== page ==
To avoid this problem, I have created the ultimate guide of tax deductions for small business owners. Take some time now to look through this list and get everything together that you will need in order to claim these deductions. Cha-ching!
There is no doubt you are a smart, hard-working, industrious individual. You may even know quite a bit about taxes and feel confident doing your own taxes using software to help you catch deductions and credits. However, if you have any questions about some more advanced tax savings strategies like tax-loss harvesting, or you have questions about your tax credits and deductions, then you really should consider hiring a Certified Public Accountant (CPA) for tax time. If you haven’t worked with a CPA in the past, now is the right time to find one you like. If you wait too long, many may no longer be taking new clients until after the tax season ends.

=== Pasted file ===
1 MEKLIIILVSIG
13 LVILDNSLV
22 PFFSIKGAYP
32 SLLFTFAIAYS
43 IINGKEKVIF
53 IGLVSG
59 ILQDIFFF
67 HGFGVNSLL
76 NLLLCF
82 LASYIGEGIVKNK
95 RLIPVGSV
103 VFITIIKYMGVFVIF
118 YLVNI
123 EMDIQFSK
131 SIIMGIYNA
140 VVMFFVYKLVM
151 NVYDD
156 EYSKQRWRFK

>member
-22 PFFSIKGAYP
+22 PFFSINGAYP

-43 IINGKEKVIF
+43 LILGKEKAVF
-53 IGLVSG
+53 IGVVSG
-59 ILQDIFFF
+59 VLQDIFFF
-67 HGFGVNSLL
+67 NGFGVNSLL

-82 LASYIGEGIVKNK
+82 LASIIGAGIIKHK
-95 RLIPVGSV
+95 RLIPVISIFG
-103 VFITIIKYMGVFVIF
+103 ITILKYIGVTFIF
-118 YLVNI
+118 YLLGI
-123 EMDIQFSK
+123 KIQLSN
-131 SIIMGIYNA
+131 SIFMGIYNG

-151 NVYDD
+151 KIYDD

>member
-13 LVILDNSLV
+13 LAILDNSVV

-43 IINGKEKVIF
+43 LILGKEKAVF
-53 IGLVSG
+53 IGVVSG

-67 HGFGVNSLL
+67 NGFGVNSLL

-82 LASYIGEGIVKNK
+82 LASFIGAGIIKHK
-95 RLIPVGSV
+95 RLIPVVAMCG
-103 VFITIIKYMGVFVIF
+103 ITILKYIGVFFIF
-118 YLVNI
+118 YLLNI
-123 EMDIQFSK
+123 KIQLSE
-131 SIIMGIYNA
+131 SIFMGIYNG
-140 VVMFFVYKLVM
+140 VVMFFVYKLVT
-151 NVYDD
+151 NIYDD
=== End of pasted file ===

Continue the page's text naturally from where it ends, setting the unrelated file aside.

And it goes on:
Alright, now that we’ve covered what you can do right now to lower the money you owe the government, let me fill you in on what you should not do.
Expenses Are Not the Answer
Every so often a client will ask me if they should make a big purchase (buy a new camera, subscribe to a new online course, buy the new fancy tool) at the end of the year so that they don’t have to pay taxes. I always answer this question with one of my own: Do you need this item to succeed and grow your business, or are you trying to avoid paying taxes on your income?
Making big purchases at the end of the year is not a good way to avoid taxes and not a smart way to run a successful business. Instead, use the tips I’ve provided in this list to help lower your taxable income and keep your hard-earned money in your bank account.